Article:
Soldering is the perfect hobby for anyone who wants to make their own electrical equipment – you’ll learn how it operates, teach yourself to diagnose faults and even save money on buying completed products!
This is the core skill in assembling your own electronics. It requires a slowly-paced, methodical approach which becomes equally relaxing as it is engrossing. You’ll love the feeling of plugging in a device you’ve just put together from intriguing and seemingly magical components – one of the great little pleasures of soldering, especially when it works first time!
Even the most long-standing electrician was once in a position of not knowing what was required or involved in soldering, so don’t fret if it’s new to you. We’re going to look at what’s needed to get started in soldering and what each item does, so you’ll know exactly what to put on your soldering workbench and get started in making exciting electrical gadgets!
The Open Source Hardware User Group (OSHUG) is meeting tomorrow, Thursday, January 17th, in London, UK:
To start off the year, we have a series of talks around the theme of
Acorn computers, RISC OS, RISC-V toolchain.
- Brief history of Unix-like operating systems on Acorn hardware
- RISC OS : What’s Next
- Embedded FreeBSD on a five-core RISC-V processor using LLVM
- Using Buildroot to create embedded Linux systems for 64-bit RISC-V
Bring all of your holiday gadgets and gizmos! Did you build a blinky Christmas tree ornament? Did you get a new scope from Santa? Did you take apart some toys? Bring it all to the meetup!
We’re trying out a new location for the new year! Come have a pint, show off your latest project and get to know your fellow Chicago tinkerers.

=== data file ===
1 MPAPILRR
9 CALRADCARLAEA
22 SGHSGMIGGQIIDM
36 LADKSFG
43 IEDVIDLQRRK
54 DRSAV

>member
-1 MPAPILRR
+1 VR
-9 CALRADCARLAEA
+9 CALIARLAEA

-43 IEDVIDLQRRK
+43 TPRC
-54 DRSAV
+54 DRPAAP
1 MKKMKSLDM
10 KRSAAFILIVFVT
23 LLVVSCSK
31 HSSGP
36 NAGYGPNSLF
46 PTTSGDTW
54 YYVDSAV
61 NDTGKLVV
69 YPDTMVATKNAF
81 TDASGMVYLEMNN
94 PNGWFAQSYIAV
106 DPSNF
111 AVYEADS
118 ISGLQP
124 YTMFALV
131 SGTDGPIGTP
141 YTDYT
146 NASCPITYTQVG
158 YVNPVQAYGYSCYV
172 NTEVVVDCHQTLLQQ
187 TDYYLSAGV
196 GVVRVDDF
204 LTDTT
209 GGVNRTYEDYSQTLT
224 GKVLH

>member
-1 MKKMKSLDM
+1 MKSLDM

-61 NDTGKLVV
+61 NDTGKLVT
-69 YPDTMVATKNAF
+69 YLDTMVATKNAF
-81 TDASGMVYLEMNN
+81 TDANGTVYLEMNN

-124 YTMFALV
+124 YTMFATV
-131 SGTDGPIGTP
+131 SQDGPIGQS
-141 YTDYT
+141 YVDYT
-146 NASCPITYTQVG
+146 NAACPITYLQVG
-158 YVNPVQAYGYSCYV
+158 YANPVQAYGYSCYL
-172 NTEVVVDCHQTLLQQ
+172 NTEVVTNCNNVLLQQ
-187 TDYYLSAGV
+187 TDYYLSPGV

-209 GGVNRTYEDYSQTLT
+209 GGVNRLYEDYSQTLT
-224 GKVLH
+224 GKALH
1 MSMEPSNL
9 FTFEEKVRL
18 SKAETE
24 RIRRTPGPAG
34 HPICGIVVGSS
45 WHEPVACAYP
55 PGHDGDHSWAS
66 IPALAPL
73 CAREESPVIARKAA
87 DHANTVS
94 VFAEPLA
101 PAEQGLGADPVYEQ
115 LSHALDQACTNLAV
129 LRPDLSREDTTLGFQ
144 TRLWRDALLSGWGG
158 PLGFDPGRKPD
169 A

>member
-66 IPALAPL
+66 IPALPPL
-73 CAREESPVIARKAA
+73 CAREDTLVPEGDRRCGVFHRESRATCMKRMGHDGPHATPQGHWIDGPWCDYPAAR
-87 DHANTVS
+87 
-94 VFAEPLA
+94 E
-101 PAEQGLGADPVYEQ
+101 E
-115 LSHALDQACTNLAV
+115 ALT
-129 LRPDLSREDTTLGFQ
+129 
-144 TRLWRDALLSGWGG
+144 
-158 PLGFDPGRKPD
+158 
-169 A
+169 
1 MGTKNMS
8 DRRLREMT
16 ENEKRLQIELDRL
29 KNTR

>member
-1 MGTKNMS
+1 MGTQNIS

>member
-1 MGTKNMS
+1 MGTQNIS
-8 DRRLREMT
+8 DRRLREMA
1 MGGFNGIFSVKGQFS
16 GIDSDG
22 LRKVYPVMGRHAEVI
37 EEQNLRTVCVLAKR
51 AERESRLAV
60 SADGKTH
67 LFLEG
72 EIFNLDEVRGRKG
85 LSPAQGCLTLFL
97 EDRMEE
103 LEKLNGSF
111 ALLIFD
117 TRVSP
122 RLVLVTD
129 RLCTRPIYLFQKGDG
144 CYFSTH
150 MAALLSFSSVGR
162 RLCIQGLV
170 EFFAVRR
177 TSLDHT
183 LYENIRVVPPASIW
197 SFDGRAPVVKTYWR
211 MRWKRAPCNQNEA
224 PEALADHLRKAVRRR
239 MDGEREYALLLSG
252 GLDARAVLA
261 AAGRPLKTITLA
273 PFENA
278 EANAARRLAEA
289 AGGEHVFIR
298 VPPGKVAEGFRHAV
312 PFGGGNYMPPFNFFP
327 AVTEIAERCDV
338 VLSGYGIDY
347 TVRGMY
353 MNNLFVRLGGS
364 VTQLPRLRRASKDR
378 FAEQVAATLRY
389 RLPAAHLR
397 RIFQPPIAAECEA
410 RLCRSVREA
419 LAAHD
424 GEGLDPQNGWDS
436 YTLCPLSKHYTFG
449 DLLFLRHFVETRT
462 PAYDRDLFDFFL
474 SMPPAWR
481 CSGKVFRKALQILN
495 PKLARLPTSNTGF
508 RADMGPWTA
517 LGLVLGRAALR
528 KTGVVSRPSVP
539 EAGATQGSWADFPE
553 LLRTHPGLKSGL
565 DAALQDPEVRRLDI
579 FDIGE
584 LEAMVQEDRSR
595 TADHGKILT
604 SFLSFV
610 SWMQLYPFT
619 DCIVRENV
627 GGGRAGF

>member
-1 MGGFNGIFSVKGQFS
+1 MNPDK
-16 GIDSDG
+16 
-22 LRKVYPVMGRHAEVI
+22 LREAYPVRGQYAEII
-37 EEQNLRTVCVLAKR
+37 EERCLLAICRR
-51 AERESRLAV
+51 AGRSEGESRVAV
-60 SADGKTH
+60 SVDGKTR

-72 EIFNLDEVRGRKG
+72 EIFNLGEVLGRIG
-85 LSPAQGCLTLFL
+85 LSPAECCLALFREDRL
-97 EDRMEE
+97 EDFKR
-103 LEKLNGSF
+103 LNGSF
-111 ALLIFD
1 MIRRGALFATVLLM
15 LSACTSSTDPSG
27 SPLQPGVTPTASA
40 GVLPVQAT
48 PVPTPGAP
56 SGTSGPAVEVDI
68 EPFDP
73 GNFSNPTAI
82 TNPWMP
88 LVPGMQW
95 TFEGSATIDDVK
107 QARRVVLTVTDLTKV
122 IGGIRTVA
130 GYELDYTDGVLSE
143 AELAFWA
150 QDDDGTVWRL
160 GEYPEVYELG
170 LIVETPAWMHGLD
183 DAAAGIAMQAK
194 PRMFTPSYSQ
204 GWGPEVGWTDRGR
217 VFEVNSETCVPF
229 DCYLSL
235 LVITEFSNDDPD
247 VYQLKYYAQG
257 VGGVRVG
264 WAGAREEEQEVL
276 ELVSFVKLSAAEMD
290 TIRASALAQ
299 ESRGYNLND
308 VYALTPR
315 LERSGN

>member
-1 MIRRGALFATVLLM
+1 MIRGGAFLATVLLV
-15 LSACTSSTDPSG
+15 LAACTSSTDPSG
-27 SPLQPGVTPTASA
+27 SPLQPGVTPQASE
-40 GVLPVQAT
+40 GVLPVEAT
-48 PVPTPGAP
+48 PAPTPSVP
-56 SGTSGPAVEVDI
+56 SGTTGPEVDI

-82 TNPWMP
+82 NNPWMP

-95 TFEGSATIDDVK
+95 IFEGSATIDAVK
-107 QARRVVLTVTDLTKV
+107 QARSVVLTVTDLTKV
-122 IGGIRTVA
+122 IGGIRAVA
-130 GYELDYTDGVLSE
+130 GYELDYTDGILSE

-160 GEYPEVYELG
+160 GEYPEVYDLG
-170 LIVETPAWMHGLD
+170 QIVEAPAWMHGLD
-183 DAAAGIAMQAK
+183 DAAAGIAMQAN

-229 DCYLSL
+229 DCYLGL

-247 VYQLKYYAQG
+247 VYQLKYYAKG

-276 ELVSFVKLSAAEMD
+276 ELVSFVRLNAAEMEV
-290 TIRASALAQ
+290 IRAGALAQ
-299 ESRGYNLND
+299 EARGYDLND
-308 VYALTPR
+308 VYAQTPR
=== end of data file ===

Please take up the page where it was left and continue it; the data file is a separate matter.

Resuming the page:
The Giant Board is a super tiny single-board computer based on the Adafruit Feather form factor. We always want more power in a smaller package and the Giant Board delivers!
There are always those couple of projects that just need a little more power, or a different software stack. With the release of the ATSAMA5D27C-D1G, its made linux possible in such a small form factor. Listed below are the specs and current pinout of the board.
Follow @groguard on Twitter to learn more about the project:
Making one of something is pretty easy, and making ten ain’t too bad. But what if you find yourself trying to make a couple of hundred of something on your home workbench? Suddenly, small timesavers start to pay dividends. For just such a situation, you may find these modular SMD tape feeders remarkably useful.
The tape feeders come in a variety of widths, to suit different size tapes. You’ve probably seen if you’ve ever ordered SMD components in quantity from Mouser, Digikey, et al. SMD components typically ship on large tape reels, which are machine fed into automated pick and place machines. However, if you’re doing it yourself in smaller quantities, having these manual tape feeders on your desk can be a huge help. Rather than having scraps of tapes scattered across the working surface, you can instead have them neatly managed at the edge of your bench, providing components as required
From Jeremy S Cook on the Tindie blog:
Relaxing outside on a hot summer evening you might catch a glimpse of fireflies as they perform an ethereal bioluminescent dance. Maybe you even been able to catch a few, trapping them in a jar for your entertainment. Recreate a bit of that magic with a DIY electronics project.
This FireFly Jar Kit presents a different, and much longer-lasting, bottle of blinkies. Instead of actual fireflies blinking, is emulates the bugs’ effect with tiny 0603 LEDs and 38 AWG wire. An ATtiny85V provides lighting control, and it should be able to function on its CR123A battery for 6 months or more.
While you can build this type of contraption yourself, the item listed here is available fully-assembled, as a kit, or a PCB only. In either case, you don’t have to mess about with making your own PCB or perf board assembly, which could be well worth the $30, $20, or $10 price tag. Personally, I much prefer to avoid soldering as much as possible, especially if the terms “0603” and “38 AWG” are involved. Soldering concerns aside, be sure to check out the representative video of this type of faux firefly effect below: